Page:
By the time the second meeting rolled around on Saturday evening, sixth-ranked SDSU had the air of a team that knew it belonged.
And despite being hampered by injuries, limited by foul trouble and connecting on just one field goal attempt in the final 9:50 of Saturday's game, Steve Fisher's club finished like a team worthy of its ranking in a 53-47 win at UNLV.
In improving to 25-1, it acted like one, too.
"We are a better team than we were the last time we played UNLV," senior guard D.J. Gay said. "I feel like we've definitely gotten better and we're going to continue to get better."
SDSU is now 9-1 in league play, tied atop the standings with BYU, who it will host in San Diego on Feb. 26 in the first MWC game ever broadcast nationally on CBS.
The Aztecs returned all five starters from a team that won the MWC tournament last season. They feature one of the nation's top front-courts, lead by Kawhi Leonard, who is a likely going to be a first round NBA draft pick this June.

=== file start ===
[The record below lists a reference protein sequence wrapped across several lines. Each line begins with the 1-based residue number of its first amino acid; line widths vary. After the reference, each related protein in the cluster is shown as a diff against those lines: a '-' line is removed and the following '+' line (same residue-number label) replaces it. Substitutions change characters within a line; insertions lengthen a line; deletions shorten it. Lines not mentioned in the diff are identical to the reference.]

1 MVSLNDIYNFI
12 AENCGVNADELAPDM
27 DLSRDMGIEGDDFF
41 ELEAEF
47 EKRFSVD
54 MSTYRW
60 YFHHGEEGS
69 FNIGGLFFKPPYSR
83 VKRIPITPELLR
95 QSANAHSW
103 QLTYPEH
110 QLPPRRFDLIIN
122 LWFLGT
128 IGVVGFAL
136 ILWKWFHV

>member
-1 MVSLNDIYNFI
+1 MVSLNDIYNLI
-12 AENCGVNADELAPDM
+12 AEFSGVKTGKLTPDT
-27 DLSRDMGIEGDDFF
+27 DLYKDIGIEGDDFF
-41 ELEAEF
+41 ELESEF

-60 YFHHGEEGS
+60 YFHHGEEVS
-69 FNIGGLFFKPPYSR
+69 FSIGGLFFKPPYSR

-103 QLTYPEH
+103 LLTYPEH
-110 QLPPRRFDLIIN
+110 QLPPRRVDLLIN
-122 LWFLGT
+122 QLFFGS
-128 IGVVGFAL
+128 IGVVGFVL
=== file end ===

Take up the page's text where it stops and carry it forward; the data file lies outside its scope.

Every elite team planning on a lengthy NCAA tournament run needs a strong lead guard. It needs a reliable floor general.
Last year, Gay was asked to take over as the team's point guard following the graduation of long-time starter Richie Williams. In his first seasn, while trying to fully grasp all that came with the gig, Gay was inconsistent.
Now, after getting the lumps out of the way, it looks natural on him.
While Leonard and the bigs do most of the heavy lifting for SDSU, Gay is plugging in the holes.
On Saturday, he played a full 40 minutes for the fifth time this season, despite suffering a sprained ankle during the contest. Gay scored a game-high 20 points, hit several crucial mid-range jumpers and, above all else, didn't commit a turnover.
In fact, he's only registered one giveaway in SDSU's last seven games.
Let that stat soak in for a second.
"He is a senior that has been around that knows how to play — He doesn't get rattled under any circumstance," SDSU coach Steve Fisher said. "If you watch him, you never see him go bananas if something good or bad happens. He has that wherewithal to maintain focus that all good players are able to do.
"In addition, he makes plays that win. He made big-time plays for us time after time. He is an MVP-type player. He is someone who says little and does a lot. There is no team in America that would not want D.J. Gay on their team. I am glad we have him on ours."
In less than two years on the job, Gay has become the best pure point in the Mountain West.
His play is also going to determine how far SDSU goes in March.